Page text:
By Eleanor McDermid, Senior medwireNews Reporter
A study of almost 4 million girls and women allays fears that receipt of the quadrivalent human papillomavirus (HPV) vaccine could increase the risk of developing multiple sclerosis, or other demyelinating disorders.
Indeed, the findings published in JAMA show that the crude rate of these conditions was somewhat lower within 2 years after vaccination than at other times, simply because at the time of vaccination the study participants were below the peak age for diagnosis of these conditions.
The crude incidence rate of multiple sclerosis within 2 years of vaccination was 6.12 per 100,000 person–years among 788,986 vaccinated girls and women, aged 10 to 44 years, whose details were obtained from national registries in Sweden and Denmark.
Among the 3,978,271 participants overall, the multiple sclerosis incidence was 21.54 per 100,000 person–years during unvaccinated periods, comprising the entire follow-up for unvaccinated women and periods excluding the 2 years after vaccination for vaccinated women. This gave a nonsignificant risk ratio of 0.90 after accounting for confounders including age.
The findings were similar for other demyelinating diseases, with incidences of 7.54 and 16.14 per 100,000 person–years during vaccinated and unvaccinated periods, respectively, and an adjusted risk ratio of 1.00.
A total of 4322 cases of multiple sclerosis occurred, including 339 among vaccinated patients, but these were no more likely to occur within 2 years of vaccination than at any other time (incidence ratio=1.05, nonsignificant), and the same was true for the 3300 cases of other demyelinating diseases (incidence ratio=1.14, nonsignificant).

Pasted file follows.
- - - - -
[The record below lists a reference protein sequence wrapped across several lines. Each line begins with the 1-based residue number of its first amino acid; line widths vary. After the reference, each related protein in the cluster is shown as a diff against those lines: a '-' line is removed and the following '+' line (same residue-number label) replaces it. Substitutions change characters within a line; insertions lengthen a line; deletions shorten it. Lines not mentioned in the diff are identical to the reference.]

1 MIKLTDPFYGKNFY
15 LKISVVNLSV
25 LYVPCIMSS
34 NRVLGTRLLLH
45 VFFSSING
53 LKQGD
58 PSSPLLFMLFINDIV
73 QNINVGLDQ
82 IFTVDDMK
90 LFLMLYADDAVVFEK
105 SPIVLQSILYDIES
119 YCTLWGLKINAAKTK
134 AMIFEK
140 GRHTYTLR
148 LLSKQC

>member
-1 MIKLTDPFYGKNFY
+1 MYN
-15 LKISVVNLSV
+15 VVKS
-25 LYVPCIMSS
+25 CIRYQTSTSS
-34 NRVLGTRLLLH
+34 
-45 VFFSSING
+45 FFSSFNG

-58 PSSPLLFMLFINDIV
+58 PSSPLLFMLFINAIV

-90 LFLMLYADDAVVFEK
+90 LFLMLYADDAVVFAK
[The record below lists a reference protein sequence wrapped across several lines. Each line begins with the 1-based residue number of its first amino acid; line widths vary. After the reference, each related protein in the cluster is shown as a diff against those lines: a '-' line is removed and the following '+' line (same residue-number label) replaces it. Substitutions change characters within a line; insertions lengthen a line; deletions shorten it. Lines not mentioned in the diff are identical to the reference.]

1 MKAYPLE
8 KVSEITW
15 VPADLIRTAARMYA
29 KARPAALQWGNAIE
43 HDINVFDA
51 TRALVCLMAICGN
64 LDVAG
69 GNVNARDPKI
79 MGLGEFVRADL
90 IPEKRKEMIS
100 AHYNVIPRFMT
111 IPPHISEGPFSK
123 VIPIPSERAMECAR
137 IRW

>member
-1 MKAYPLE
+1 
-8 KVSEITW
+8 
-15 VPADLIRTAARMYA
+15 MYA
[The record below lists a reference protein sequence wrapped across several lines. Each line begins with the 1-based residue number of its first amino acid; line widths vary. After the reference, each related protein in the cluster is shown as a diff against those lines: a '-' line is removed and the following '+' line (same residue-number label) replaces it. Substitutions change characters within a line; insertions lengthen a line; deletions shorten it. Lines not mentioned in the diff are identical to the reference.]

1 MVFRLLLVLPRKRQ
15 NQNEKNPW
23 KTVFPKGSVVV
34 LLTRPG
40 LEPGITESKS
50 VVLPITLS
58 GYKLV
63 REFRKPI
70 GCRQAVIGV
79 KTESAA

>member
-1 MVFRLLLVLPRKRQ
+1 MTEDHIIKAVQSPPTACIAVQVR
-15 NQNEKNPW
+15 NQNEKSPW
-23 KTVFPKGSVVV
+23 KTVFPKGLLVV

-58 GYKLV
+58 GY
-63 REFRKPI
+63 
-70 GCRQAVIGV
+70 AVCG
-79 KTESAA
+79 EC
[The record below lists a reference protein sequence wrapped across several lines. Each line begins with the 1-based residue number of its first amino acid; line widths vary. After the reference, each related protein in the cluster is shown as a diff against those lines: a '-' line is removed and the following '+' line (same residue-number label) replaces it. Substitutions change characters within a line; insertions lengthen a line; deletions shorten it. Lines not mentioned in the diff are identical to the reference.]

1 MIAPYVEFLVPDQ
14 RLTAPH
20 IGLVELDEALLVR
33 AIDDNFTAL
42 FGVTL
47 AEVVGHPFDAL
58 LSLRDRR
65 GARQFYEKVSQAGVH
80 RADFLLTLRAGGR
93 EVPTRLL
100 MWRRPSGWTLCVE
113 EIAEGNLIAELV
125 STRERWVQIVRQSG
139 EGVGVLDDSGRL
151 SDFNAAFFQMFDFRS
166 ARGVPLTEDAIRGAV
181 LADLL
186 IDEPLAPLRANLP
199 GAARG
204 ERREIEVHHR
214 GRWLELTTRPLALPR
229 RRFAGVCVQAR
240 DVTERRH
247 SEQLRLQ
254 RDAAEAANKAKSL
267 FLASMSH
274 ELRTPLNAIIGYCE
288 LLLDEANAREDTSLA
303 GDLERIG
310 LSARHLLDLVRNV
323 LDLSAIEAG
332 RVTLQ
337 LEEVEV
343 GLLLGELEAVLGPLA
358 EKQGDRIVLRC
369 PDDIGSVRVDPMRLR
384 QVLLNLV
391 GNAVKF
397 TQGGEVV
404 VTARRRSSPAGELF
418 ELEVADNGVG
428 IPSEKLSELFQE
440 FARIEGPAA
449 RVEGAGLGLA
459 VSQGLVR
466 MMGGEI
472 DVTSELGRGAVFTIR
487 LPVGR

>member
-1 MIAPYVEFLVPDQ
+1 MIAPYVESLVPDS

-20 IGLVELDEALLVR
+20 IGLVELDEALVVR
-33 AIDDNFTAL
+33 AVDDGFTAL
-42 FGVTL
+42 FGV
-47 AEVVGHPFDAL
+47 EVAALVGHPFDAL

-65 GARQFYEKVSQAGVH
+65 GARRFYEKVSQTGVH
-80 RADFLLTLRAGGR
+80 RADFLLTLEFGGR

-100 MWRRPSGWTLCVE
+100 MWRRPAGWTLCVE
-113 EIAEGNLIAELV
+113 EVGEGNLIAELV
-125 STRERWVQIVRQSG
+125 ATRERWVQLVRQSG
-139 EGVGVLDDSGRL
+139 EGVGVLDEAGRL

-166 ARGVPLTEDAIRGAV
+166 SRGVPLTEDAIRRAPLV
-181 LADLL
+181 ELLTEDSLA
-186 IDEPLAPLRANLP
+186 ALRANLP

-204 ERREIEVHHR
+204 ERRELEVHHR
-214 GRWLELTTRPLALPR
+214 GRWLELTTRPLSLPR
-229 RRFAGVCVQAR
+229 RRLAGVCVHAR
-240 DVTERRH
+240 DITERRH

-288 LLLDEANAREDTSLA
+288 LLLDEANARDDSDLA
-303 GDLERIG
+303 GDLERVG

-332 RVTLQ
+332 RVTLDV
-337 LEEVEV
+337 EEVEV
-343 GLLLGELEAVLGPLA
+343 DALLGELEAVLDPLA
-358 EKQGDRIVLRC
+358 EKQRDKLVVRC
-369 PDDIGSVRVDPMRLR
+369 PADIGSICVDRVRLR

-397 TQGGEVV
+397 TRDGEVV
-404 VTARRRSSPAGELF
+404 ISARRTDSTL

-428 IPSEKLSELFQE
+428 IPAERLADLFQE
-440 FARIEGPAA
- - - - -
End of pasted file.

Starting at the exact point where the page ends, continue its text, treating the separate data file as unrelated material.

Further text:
Vaccination was also not related to multiple sclerosis risk when examining specific risk windows, extending to more than 2 years after vaccination, or when stratifying by age or country, report Nikolai Madrid Scheller (Statens Serum Institut, Copenhagen, Denmark) and study co-authors.
They say: “Given the upper limits of the confidence intervals, the study can exclude a potential 16% increased risk of multiple sclerosis and a 27% increased risk of other central demyelinating diseases.”
Concerns about an increased risk of such conditions came from case reports in social and news media, and in the medical literature, of cases occurring after HPV vaccination, say the researchers, with cases including multiple sclerosis, optic neuritis, transverse myelitis, acute disseminated encephalomyelitis and neuromyelitis optica.
But the team concludes that their findings “do not support concerns about a causal relationship between [quadrivalent] HPV vaccination and demyelinating diseases.”
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